Journal Club Summary
Methodology Score: 3/5
Usefulness Score: 2/5
Moler FW, Silverstein FS, Holubkov R, et al.
N Engl J Med. 2015 May 14;372(20):1898-908.
This prospective, multi-center RCT found no significant difference in functional outcomes between hypo- and normo-thermic management following out of hospital arrest, although a clinical difference of 7.3% (favouring hypothermia) was observed and there was no significant difference in safety outcomes. Although the group feels that this supports therapeutic hypothermia, it was agreed that the study was vastly underpowered to achieve significance for important clinical outcomes and further studies would be welcomed.
By: Dr. Christopher Mong
(Presented September 2015)
Minimal Clinically Important Difference in Clinical Trials
The sample size of a clinical trial must be adequately powered to show a minimal clinically important difference (MCID) between the intervention and control arms. MCID is the absolute difference in outcome proportions that would have to be shown by the study intervention for clinicians to accept the new treatment as better. In an effort to keep sample size low, investigators sometimes estimate an MCID much larger than is reasonable or use an outcome that is not the most important, e.g. 4-hour survival rather than survival to discharge.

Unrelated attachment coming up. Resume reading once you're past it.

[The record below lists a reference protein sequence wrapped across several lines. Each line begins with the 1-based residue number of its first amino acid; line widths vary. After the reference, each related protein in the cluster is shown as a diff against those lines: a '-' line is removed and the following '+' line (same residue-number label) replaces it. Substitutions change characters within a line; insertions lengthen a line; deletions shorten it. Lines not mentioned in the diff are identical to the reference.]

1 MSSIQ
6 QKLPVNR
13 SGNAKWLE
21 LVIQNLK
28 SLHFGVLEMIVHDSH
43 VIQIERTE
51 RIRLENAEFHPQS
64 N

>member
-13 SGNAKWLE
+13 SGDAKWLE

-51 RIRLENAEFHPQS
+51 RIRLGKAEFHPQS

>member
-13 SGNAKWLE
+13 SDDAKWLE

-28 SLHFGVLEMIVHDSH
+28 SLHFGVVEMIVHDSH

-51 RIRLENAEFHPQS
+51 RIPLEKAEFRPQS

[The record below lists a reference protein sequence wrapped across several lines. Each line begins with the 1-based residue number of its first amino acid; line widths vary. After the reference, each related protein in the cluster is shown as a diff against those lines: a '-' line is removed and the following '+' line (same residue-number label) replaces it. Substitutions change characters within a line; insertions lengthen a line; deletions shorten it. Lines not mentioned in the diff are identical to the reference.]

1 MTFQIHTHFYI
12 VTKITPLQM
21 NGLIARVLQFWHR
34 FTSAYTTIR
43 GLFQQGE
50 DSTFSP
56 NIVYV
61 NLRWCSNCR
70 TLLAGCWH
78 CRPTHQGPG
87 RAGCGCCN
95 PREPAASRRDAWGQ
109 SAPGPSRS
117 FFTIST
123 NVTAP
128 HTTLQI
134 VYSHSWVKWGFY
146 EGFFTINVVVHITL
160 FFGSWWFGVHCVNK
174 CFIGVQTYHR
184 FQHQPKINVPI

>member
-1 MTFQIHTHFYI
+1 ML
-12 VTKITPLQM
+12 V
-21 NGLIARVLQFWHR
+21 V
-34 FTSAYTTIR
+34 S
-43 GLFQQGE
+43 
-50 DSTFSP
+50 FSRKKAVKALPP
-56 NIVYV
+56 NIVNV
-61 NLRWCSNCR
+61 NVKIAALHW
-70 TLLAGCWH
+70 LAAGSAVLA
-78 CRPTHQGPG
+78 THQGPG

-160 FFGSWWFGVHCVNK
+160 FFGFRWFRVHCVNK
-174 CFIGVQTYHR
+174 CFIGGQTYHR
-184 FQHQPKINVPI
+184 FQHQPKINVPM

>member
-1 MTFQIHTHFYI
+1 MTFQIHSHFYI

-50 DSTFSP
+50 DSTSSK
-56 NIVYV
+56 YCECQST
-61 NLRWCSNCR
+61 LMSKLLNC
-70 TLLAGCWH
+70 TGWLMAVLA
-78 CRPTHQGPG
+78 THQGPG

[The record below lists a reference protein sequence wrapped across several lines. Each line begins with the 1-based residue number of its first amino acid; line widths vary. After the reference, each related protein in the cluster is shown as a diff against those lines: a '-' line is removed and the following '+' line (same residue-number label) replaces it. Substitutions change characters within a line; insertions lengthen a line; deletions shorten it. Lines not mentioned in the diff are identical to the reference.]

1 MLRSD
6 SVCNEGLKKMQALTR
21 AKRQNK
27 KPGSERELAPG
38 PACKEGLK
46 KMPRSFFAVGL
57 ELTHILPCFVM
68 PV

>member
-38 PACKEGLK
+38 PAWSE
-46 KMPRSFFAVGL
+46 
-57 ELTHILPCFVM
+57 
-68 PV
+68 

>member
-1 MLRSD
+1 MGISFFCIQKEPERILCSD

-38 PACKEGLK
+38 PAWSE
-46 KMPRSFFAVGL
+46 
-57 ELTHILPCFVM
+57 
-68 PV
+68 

By: Dr. Ian Stiell